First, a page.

Investigators say the findings show that, like other prion diseases, AD has three etiologies: sporadic, inherited, and rare acquired forms, or iatrogenic AD.

"The clinical syndrome developed by these individuals can, therefore, be termed iatrogenic Alzheimer's disease, and Alzheimer's disease should now be recognized as a potentially transmissible disorder," the authors wrote.

"Our cases suggest that, similarly to what is observed in human prion diseases, iatrogenic forms of Alzheimer's disease differ phenotypically from sporadic and inherited forms, with some individuals remaining asymptomatic despite exposure to [amyloid-beta] seeds due to protective factors that, at present, are unknown," they also wrote.

'Measure of Skepticism'

In an accompanying editorial, Mathias Jucker, PhD, of the Hertie Institute for Clinical Brain Research, University of Tubingen, Tubingen, Germany, and Lary C. Walker, PhD, in the Department of Neurology at Emory University, Atlanta, wrote that the findings should be considered "with a measure of skepticism."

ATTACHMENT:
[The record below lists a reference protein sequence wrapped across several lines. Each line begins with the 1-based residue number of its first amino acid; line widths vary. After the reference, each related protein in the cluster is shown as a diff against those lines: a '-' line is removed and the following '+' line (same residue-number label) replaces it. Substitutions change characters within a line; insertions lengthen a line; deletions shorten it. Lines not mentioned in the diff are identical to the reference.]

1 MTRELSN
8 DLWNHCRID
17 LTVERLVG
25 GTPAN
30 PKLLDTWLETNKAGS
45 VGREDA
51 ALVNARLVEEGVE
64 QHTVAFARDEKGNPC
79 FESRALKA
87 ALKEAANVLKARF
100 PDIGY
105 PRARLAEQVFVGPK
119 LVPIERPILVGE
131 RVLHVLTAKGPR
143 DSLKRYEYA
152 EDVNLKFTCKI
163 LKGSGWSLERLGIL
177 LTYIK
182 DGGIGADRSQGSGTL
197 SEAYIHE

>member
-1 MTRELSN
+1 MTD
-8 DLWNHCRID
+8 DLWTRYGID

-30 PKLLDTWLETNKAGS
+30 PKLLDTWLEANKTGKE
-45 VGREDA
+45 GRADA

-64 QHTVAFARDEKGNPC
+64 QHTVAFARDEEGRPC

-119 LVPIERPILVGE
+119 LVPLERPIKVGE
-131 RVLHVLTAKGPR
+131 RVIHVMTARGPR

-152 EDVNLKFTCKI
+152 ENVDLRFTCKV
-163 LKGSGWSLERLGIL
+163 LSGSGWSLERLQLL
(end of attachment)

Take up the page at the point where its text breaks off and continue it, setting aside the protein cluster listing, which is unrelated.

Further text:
"The cases presented are diverse and complicated; the individuals had undergone a variety of medical interventions for various disorders earlier in life, and it is difficult to exclude a contribution of these circumstances to the complex disease phenotypes that appeared many years later," they wrote.

However, they continued, "there is good reason to take the findings seriously."

"From a practical standpoint, this report reinforces the potential of amyloid-[beta] seeds as targets for early prevention, and it underscores the importance of informed caution in the preparation of surgical instruments, handling of tissues, and implementation of therapeutic biologics, particularly those derived from human sources," Jucker and Walker wrote.